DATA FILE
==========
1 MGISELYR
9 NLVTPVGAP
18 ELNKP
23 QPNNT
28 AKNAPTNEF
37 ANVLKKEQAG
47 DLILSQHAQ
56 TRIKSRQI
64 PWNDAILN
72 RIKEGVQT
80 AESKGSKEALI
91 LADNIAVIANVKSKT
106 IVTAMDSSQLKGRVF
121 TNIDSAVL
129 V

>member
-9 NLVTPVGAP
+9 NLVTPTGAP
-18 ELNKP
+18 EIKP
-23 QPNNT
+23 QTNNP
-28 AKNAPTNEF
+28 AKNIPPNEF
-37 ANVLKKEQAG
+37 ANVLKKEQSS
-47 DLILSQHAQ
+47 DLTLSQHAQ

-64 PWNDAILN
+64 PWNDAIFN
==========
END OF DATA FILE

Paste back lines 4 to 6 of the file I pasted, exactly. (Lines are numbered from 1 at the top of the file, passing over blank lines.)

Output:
23 QPNNT
28 AKNAPTNEF
37 ANVLKKEQAG